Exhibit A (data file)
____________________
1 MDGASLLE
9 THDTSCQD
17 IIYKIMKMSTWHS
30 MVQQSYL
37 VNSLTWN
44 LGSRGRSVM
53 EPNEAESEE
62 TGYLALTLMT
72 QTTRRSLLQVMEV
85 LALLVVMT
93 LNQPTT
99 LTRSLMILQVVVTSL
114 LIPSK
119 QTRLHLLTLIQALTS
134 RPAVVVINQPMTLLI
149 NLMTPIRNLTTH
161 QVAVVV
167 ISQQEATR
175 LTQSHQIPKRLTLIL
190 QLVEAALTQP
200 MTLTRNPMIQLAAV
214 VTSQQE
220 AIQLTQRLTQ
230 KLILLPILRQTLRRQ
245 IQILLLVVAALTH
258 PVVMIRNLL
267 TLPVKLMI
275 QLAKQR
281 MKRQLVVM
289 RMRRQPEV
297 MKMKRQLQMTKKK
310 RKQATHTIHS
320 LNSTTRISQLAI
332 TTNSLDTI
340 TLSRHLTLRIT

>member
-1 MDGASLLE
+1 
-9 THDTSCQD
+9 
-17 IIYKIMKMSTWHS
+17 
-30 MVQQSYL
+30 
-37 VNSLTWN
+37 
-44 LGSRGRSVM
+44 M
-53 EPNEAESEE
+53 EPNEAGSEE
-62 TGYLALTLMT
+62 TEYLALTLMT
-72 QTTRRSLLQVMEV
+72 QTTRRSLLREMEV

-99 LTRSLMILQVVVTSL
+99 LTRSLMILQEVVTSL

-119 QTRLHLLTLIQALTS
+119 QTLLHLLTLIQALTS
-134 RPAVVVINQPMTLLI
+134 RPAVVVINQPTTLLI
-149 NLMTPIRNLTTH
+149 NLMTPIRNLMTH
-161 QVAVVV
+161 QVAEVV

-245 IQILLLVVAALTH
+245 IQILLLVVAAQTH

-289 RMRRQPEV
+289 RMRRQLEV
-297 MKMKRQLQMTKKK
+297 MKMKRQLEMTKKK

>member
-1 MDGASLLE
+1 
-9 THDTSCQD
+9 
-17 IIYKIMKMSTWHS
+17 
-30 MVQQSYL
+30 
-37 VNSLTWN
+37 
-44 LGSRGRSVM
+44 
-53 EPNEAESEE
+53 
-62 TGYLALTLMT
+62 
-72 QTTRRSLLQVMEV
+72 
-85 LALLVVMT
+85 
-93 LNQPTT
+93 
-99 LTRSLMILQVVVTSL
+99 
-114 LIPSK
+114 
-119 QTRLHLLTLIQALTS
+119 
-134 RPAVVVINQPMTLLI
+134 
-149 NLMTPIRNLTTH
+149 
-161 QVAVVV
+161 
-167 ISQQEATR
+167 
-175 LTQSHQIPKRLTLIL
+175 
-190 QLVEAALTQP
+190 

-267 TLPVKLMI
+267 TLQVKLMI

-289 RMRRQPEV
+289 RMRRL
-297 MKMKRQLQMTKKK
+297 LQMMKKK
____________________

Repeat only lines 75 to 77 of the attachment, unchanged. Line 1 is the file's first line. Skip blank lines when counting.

+9 
-17 IIYKIMKMSTWHS
+17 